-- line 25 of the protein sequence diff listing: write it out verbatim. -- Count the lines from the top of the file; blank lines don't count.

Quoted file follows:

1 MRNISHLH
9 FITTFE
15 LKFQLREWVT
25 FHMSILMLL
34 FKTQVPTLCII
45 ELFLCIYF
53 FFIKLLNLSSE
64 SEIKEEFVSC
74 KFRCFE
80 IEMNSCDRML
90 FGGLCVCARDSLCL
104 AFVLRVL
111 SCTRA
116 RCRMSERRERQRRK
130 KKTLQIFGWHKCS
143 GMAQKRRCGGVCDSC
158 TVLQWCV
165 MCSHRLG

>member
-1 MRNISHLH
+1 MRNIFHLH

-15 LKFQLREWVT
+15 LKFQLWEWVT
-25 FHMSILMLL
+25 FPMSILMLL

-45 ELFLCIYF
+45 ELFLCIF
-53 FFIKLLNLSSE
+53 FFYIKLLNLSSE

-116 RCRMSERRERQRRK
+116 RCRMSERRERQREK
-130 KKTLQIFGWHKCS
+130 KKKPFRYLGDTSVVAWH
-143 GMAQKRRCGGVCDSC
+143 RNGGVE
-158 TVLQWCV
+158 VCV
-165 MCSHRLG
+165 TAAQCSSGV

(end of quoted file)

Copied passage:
+25 FPMSILMLL